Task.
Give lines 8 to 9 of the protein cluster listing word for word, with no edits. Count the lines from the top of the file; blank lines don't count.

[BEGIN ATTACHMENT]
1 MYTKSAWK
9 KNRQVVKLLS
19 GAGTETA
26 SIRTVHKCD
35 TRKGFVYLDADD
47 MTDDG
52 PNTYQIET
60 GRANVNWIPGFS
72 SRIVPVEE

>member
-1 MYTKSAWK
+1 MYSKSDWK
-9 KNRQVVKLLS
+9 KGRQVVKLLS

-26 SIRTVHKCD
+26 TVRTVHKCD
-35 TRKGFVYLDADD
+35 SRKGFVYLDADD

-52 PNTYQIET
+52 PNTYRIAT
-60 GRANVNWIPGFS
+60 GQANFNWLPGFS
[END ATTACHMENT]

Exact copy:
60 GRANVNWIPGFS
72 SRIVPVEE